TOYOTA has revealed pricing for its upgraded 70 Series LandCruiser utility, five-door wagon and Troop Carrier range, which arrives in dealerships from September for an extra $600 but without ABS.
The technical upgrade for the 70 Series workhorse range, which dates back to 1984, will bring a number of revisions, however, led by a new dashboard to house driver and front passenger airbags as standard from July production.
Toyota has long justified the lack of airbags and anti-lock brakes in its long-running 70 Series single-cab/chassis and Troopie line-ups because of their popularity with fleet purchasers, including mining companies, which apparently do not want either potentially life-saving feature fitted as standard.
But it seems the first upgrade for the 70 Series since its aged 4.2-litre inline six-cylinder diesel engine was replaced by the new 4.5-litre V8 turbo-diesel in March 2007, when the five-door wagon derivative also became available here for the first time, will bring airbags but not ABS.
Apart from twin front airbags and a new 200-Series LandCruiser-style dashboard, all 70 Series models will also come with a reach-adjustable four-spoke steering wheel, revised instruments with adjustable illumination, interior bottle holder, new head restraints and an upgraded sound system with USB interface and hands-free Bluetooth connectivity.
Left: LandCruiser Troop Carrier.
Outside, the 70 Series ute, wagon and Troopie will be differentiated by revised front bumpers and a new chromed V8 badge instead of the current ‘4500 V8’ decal.
The 70 Series technical upgrade also comprises a fuel consumption reduction for the diesel V8 now fitted as standard across the range. In the 70 Series cab-chassis’ case, combined average fuel consumption reduces by almost half a litre per 100km, from 11.9 to 11.5L/100km.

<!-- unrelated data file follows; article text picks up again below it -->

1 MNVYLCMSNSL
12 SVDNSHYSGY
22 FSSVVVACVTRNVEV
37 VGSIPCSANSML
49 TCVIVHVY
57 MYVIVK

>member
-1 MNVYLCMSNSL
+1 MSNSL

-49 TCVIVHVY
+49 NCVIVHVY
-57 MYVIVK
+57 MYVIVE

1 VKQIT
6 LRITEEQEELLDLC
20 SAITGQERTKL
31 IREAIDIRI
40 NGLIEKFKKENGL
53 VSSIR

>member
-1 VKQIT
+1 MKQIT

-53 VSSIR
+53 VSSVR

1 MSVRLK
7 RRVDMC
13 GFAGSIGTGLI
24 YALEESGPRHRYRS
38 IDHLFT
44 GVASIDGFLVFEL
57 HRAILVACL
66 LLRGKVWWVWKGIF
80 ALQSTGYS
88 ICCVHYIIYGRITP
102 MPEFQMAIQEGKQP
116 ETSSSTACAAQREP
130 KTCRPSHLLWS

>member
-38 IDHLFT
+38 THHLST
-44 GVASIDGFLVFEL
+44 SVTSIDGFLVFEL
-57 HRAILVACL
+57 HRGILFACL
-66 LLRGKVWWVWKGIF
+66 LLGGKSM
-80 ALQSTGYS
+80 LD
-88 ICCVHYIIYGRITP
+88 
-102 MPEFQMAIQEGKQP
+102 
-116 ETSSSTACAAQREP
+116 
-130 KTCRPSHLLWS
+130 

Prices increase by $600 across the all-diesel 70 Series board, following a $1450 range-wide price increase from June 1, with the entry-level Single Cab Chassis WorkMate now priced at $57,640, the GXL diesel now costing $59,640 and the flagship GXL ute’s sticker at $60,640.
The upgraded 70 Series Troop Carrier continues to comprise the WorkMate ($64,540) and GXL ($66,040), while the five-door 70 Series wagon now opens at $58,540 for the WorkMate and closes at $62,040 for the GXL.
Metallic paint ($400), air-conditioning ($2761) and mechanical front and rear differential locks ($2735) continue to be 70 Series options across the range.
Meantime, Toyota has also increased the prices of the more luxurious 200 Series LandCruiser wagon by between $260 and $2260, just three months after 200 Series prices were increased by $2250 across the board.
The petrol LandCruiser 200 wagon line-up continues to open with the entry-level GXL, which now costs $76,240 (up $260), while the VX is now priced at $87,500 (up $500) and the flagship Sahara costs $105,250 (up $2010).
The diesel LandCruiser 200 wagon is up $510 at base (GLX) level, to $86,750, with the mid-range VX now costing $97,750 (up $750) and the flagship Sahara now priced at some $115,500 – up $2,260.
While the 200 Series wagon and three 70 Series derivatives all increase in price, Toyota’s third LandCruiser model family – the 120 Series Prado – will make its global debut in all-new fourth-generation guise within months, before going on sale in Australia in both three and five-door body styles from November.
Latest information from Japan indicates that, despite riding on the same 2790mm wheelbase as it currently does, the new Prado will shrink in overall length and height – but not width.
The new five-door will be 90mm shorter than before 4760mm, as well as 10mm wider at 1885mm and 15mm lower at 1850mm.
The new Prado’s ground clearance will increase by 15mm to 220mm, while its kerb weight will increase from about 1900kg to at least 2080kg, with the heaviest version packing a kerb weight of 2180kg.
The basic configuration of the current Prado’s J120 platform, which is shared with the 4Runner, HiLux Surf and FJ Cruiser (not sold here), will continue with double-wishbone front and trailing-arm rear suspension systems and a rack-and-pinion steering set-up.
Upgraded versions of 3.0-litre four-cylinder turbo-diesel and 4.0-litre petrol V6 found in the current Prado, which was first released in 2002, are again expected to be mated to a full-time four-wheel drive system via six-speed manual and five-speed automatic transmissions, a low-range transfer case and centre differential.